Photo Information

2nd Lt. Suzie McKinley, G-6 communications operations officer for the 2nd Marine Logistics Group (Forward), is currently serving on her first deployment to Operation Iraqi Freedom aboard Camp Al Taqaddum, Iraq. She left teaching high school English in May 2004 and eventually found her calling as a Marine Corps officer.

Photo by 1st Lt. Michele Perez

From leading kids in a classroom to leading Marines in Iraq

29 Jul 2009 | 1st Lt. Michele Perez

Being a high school teacher, a professional soccer player and a firefighter in one’s  local town are all great accomplishments.  For one woman who has been all three, there was still something more she desired to pursue.

The majority of active-duty second lieutenants serving in the Marine Corps are right out of college or already have prior-enlisted service before deciding to become commissioned officers. But at 31 and having lived through more real-life experiences than the majority of her peers, 2nd Lt. Suzie McKinley has finally found her calling as a Marine Corps officer.

She is currently serving her first deployment to Iraq as the G-6 communications operations officer for the 2nd Marine Logistics Group (Forward) aboard Camp Al Taqaddum, Iraq. However, just a few years ago, she found herself within the confines of a classroom teaching at the Winchendon School in Winchendon, Mass.  The school was not your typical high school. It held classes from 9th grade through postgraduate school, and students enrolled ranged anywhere from your star athlete destined to be drafted to the National Basketball Association, to international students who would return to their native country to serve a number of years in their nation’s military.

Nonetheless, McKinley loved teaching. She loved the impact she made on the students and the remarkable progress she would see in their academic abilities over the course of only several months. But then there came a point where she felt like she was coming up short.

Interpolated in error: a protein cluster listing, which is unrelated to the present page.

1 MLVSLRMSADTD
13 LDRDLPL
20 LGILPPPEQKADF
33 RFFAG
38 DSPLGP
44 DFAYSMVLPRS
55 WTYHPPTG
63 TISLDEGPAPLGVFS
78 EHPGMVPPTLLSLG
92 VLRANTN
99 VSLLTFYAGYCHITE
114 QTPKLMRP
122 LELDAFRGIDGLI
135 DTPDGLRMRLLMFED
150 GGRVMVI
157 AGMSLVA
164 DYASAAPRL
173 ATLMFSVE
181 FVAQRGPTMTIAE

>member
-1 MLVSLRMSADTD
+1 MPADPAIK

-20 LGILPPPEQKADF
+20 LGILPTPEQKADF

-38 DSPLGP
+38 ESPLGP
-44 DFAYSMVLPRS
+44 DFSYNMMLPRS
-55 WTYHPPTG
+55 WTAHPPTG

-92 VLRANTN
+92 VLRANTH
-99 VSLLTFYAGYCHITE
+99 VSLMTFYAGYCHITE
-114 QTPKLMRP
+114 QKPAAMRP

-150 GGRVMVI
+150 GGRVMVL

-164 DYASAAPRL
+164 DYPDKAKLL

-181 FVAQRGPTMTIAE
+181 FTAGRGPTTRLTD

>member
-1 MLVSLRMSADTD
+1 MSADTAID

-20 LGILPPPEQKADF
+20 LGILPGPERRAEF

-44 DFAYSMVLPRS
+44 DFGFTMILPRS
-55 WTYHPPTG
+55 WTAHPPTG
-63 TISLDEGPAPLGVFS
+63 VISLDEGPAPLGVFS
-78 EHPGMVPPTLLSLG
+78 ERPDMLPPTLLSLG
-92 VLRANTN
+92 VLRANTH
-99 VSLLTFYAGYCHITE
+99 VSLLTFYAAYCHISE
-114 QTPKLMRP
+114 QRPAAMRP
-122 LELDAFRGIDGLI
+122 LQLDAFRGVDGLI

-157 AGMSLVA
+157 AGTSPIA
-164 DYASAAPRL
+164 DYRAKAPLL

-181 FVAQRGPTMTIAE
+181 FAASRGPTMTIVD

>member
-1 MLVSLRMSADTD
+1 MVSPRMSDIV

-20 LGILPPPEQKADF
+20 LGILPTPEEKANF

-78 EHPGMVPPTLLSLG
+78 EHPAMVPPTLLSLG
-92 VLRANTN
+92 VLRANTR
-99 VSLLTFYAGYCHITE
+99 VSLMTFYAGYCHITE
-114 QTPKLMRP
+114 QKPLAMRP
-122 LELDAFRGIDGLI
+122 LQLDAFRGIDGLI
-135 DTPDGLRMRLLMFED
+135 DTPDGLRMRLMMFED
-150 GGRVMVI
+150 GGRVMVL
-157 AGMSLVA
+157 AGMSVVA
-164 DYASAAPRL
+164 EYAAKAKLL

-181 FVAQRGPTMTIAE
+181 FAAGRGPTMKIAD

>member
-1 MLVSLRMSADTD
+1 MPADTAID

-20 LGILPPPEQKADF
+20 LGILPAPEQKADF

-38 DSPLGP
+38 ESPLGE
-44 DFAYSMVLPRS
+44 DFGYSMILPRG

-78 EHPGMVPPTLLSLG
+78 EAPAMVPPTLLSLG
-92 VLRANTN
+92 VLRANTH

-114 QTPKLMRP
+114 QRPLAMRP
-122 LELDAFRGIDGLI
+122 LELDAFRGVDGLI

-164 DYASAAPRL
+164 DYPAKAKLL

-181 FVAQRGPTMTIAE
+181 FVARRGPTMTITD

“I needed to be able to do more,” McKinley said. “I owed my students more; I wanted to get out and get [credibility] … I felt like I hadn’t lived.”

In hopes of finding that ”something more,” McKinley left the Winchendon School in 2003 to pursue her master’s degree in English literature at Middlebury College in Middlebury, Vt., assuming that furthering her education was the answer.  However, in an unexpected, but welcomed turn of events, she found an opportunity to play on a female professional soccer team, the Vermont Voltage, where she competed against teams from Connecticut, New York, Massachusetts and Canada.

Having played soccer since she was old enough to walk, McKinley remembers the offer as an opportunity she could not pass up. Unfortunately, she did it for the love of the game and not the money, so she had to hold a few jobs to make ends meet. She coached soccer at the local high school, managed a backcountry ski center, and if that wasn’t enough, she also became a firefighter in her town’s local fire department in Ripton, Vt.